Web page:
New radiation precautions for patients with thyroid cancer

A better iodine biokinetic model and more appropriate radiation precautions may be offered to patients with thyroid cancer who are undergoing 131I therapy by using actual biokinetic measurements, according to a study published by Radiology.

Given the need for radiation protection in targeted radionuclide therapy, radiation precautions are needed for patients with thyroid cancer. Patient-specific iodine biokinetics play a large role in determining cumulative doses and creating precautions. Lead author Bin Liu, MD, Phd, of Sichuan University in Chengdu, China, and colleagues sought to develop an iodine biokinetic model and generate radiation precautions based on actual biokinetic measurements for patients with thyroid cancer who undergo thyroid hormone withdrawal-induced hypothyroidism and 131I therapy.

Seventy-seven patients with differentiated thyroid cancer who had been prepared for 131I ablation treatment or 131I treatment for metastatic disease during follow-up were included in the study. The researchers made calculations based on deduced whole-body retention and measured iodine biokinetics in thyroidal tissue were derived to establish the thyroidal and extrathyroidal compartment uptake fractions and effective half-lives.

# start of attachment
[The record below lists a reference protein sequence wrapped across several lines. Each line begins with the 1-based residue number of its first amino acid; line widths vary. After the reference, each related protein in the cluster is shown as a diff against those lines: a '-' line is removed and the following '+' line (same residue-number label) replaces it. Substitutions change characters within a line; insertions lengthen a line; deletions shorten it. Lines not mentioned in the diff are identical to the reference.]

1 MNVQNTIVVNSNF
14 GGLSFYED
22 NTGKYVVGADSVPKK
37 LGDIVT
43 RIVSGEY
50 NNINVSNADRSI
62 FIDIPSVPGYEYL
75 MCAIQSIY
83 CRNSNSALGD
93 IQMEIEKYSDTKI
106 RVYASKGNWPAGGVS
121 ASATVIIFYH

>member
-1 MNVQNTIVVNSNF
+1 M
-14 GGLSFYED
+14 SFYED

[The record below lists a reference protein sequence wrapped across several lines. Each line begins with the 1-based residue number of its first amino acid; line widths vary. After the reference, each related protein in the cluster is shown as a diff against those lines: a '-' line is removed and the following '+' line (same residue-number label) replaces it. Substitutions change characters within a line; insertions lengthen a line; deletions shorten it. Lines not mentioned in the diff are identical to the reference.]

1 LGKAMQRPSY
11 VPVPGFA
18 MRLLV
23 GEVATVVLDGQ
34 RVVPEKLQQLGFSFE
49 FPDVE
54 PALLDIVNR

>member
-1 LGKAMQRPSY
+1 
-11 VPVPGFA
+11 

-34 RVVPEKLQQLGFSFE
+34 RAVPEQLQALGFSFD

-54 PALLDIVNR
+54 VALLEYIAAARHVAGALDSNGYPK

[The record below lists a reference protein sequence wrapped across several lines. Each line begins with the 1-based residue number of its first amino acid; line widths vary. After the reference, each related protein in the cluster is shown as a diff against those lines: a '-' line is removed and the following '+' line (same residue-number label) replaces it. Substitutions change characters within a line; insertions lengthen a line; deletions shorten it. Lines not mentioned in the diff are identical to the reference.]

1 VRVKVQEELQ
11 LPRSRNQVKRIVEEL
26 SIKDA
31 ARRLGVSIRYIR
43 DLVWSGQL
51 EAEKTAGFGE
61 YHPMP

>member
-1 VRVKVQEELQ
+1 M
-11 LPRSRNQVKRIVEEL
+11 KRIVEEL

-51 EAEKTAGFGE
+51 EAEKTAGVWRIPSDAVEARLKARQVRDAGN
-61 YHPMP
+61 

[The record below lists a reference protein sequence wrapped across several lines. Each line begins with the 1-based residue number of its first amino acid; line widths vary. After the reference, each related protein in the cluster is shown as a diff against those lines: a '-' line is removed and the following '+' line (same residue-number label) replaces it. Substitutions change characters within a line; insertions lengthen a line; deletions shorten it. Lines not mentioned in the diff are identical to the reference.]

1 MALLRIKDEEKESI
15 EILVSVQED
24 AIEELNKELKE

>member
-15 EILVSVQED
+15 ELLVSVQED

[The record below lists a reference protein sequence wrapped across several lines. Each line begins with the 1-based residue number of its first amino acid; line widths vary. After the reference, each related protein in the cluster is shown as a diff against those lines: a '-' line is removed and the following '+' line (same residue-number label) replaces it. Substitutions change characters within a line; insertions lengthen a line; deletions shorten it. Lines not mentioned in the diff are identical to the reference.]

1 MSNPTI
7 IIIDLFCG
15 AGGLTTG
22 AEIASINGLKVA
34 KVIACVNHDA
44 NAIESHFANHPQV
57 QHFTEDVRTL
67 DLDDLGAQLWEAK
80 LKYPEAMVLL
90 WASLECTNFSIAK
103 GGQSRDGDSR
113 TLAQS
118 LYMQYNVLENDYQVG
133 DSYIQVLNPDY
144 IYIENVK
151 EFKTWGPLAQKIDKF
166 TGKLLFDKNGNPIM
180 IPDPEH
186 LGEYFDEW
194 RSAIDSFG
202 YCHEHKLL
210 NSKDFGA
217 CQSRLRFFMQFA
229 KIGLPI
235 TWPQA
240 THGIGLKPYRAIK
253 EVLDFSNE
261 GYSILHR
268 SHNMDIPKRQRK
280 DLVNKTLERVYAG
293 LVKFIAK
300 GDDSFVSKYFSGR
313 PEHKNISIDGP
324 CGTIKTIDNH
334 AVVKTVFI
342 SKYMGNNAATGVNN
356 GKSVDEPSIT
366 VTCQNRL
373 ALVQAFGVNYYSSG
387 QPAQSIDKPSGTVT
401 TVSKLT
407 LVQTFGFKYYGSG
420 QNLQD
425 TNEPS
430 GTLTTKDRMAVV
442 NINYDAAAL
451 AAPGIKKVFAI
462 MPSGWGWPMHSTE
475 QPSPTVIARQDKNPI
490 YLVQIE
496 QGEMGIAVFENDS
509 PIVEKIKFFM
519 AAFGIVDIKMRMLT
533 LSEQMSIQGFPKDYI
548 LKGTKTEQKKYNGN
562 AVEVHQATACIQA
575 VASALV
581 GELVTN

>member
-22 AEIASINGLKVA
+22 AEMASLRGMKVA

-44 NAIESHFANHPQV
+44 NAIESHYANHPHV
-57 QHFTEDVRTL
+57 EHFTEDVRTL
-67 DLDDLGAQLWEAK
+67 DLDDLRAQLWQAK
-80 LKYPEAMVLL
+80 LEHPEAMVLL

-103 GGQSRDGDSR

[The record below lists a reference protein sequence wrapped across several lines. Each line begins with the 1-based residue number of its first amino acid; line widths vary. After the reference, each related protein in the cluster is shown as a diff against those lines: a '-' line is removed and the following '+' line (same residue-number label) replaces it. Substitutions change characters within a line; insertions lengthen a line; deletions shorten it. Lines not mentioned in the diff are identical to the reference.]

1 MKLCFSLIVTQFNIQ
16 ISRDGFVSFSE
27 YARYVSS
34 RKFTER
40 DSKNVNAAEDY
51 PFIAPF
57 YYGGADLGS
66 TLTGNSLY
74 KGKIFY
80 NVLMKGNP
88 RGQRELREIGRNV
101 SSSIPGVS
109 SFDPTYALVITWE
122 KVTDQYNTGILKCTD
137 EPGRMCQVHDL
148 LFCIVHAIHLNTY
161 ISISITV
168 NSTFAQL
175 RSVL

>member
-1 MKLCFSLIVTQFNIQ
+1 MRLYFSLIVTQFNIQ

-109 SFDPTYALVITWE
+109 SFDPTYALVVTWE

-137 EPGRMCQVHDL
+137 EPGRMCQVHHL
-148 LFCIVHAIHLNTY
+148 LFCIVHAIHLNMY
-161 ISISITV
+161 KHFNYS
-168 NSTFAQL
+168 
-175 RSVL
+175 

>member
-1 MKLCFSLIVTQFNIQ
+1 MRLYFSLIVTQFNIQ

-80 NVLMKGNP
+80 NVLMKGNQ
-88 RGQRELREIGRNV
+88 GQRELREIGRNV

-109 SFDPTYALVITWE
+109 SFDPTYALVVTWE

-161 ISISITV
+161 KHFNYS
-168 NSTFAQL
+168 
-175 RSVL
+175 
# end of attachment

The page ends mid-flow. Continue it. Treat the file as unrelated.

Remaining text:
The actual dose rates from patients after therapeutic 131I administration were greatly lower than those described in the American Thyroid Association (ATA) and Nuclear Regulatory Commission (NRC) models. The mean initial dose rate at 0.3 m for patients with ablation treatment was 28 percent and 36 percent of that described in the respective ATA and NRC models. The equivalent values for patients with follow-up treatment were 30 percent and 38 percent, respectively.

The actual mean effective 131I half-life in the thyroid remnant tissue was greatly lower than that described in the ATA and NRC models, at 47.6 versus 175.2 hours.

“For typical administered activities of 3.7 GBq to a patient with ablation treatment or 7.4 GBq to a patient with follow-up treatment, 3 days of sleeping apart may be enough for keeping the doses to pregnant women and children below 1 mSv, while no precautions are needed for nonpregnant adult family members who do not sleep with the patient,” concluded Liu and colleagues.